Exynos chipset share nosedives, Samsung Galaxy S5 to the rescue with 14nm Exynos 6?
1. AciMars (Posts: 24; Member since: 04 Jul 2013)
why we still need big.Little configuration while single core configuration deliver better in terms of performance and power saving
4. CellularNinja (Posts: 306; Member since: 27 Sep 2011)
Over here in the U.S. I never even get a taste of the Exynos processor. Good thing Qualcomm helps me forget!
8. MobileKicker (Posts: 212; Member since: 19 Sep 2013)
Now Samsung is copying apple
Just As before
19. silencer271 (Posts: 254; Member since: 05 Apr 2013)
by typing words I think.. since 64 bit processors have been around for a long time
28. Finalflash (Posts: 3131; Member since: 23 Jul 2013)
Well then everyone is copying IBM and so on. This whole 64 bit BS is so overblown, but I guess the media needed something to call the iPhone innovative for. 64 bit was an obvious and normal move, just as die/process shrinks on the processors and such are. It's sad that that is all apple can be called innovative for these days. Plus it's a gimmick at its finest in the iPhone because they just don't have the ram for it.
Aside from that rant the reason they keep the big.little thing going instead of just using one or two cores only is because the apps being optimized for multicores have difficulty going single. The synchronization of simulations elements then needs to be reorganized into a linear order. This would reduce performance greatly and force more cores to open up and consume more power. So instead you simulate the same runtime environment with 4 low power cores and cause less problems for developers and the system.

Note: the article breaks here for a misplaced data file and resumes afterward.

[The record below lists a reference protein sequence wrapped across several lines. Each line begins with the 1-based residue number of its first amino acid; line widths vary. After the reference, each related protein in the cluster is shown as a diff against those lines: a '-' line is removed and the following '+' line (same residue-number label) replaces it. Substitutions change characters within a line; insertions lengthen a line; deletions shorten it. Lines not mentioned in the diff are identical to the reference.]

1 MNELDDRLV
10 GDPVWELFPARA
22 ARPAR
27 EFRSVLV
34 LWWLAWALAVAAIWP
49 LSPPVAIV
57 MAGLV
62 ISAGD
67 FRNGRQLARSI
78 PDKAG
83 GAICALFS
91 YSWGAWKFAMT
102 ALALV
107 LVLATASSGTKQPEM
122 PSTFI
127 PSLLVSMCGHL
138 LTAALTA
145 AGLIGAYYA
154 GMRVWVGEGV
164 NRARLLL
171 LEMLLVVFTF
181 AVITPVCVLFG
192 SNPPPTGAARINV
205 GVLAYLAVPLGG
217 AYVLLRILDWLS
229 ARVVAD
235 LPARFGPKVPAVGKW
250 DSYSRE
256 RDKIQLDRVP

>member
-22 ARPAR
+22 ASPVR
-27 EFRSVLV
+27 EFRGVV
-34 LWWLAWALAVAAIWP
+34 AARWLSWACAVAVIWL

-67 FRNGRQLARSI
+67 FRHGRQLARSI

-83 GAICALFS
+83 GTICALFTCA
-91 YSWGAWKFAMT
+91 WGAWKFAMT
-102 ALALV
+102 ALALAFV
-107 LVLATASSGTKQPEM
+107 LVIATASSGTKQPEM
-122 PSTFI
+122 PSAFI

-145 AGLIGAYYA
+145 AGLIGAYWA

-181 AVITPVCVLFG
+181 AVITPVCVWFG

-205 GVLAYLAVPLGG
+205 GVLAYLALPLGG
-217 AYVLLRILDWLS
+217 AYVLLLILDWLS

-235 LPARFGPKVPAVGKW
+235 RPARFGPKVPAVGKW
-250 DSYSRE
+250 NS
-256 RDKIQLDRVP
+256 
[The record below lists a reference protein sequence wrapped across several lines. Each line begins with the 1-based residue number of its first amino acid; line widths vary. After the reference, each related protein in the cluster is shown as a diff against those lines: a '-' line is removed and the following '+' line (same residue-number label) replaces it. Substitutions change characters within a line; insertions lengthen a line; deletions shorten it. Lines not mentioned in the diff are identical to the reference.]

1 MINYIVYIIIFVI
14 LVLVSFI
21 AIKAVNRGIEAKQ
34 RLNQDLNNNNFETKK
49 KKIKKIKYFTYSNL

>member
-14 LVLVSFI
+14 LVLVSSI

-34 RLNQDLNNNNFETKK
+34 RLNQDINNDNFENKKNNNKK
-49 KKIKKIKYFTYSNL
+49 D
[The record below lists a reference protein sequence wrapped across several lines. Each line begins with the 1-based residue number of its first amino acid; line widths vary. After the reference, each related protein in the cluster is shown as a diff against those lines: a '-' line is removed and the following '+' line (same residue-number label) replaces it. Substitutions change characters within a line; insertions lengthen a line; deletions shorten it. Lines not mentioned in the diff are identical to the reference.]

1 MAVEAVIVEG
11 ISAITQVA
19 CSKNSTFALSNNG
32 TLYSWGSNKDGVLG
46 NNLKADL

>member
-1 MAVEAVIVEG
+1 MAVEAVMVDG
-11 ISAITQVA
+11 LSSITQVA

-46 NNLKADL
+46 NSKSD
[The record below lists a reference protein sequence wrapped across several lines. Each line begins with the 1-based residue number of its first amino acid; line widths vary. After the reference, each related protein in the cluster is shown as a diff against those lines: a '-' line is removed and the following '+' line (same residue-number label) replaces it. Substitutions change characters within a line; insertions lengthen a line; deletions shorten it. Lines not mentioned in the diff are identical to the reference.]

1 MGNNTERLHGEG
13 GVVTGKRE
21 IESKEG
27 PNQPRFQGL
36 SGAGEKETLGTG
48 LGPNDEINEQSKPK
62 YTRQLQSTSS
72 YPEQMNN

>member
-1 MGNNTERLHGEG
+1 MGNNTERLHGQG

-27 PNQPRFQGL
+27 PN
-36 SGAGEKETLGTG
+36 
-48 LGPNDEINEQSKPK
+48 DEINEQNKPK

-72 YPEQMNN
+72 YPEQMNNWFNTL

35. SteveS (Posts: 26; Member since: 15 Oct 2013)
Most of the advantage of going "64 bit" comes from the move to the ARMv8 instruction set. Unfortunately, you can't go with ARMv8 without going 64 bit. The fact that Apple's dual core, 1.3 Ghz A7 chip outpaces a quad core 2.3 Ghz Snapdragon 800 in most benchmarks should make it clear enough that Apple's move to 64 bit was anything but a gimmick. Repeating such nonsense is both delusional and willfully ignorant to the facts.
As for innovation, I don't think you have to look much further than Apple's implementation of biometric scanning, Touch ID. What they've done with the scanning on the home button and on the silicon with the secure enclave is actually considered pretty innovative. By comparison, look at the HTC One max implementation and tell me otherwise.